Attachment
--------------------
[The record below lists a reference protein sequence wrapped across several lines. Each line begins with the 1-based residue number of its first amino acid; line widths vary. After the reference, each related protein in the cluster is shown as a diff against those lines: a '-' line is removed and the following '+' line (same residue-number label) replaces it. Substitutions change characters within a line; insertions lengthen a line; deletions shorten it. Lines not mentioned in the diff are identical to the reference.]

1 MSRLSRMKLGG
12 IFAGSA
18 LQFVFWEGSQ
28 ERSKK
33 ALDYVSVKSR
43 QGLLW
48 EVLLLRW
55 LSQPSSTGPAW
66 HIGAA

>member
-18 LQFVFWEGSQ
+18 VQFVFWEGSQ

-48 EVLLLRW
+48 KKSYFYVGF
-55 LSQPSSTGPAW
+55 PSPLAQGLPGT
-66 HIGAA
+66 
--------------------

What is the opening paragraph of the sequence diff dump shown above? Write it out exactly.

[The record below lists a reference protein sequence wrapped across several lines. Each line begins with the 1-based residue number of its first amino acid; line widths vary. After the reference, each related protein in the cluster is shown as a diff against those lines: a '-' line is removed and the following '+' line (same residue-number label) replaces it. Substitutions change characters within a line; insertions lengthen a line; deletions shorten it. Lines not mentioned in the diff are identical to the reference.]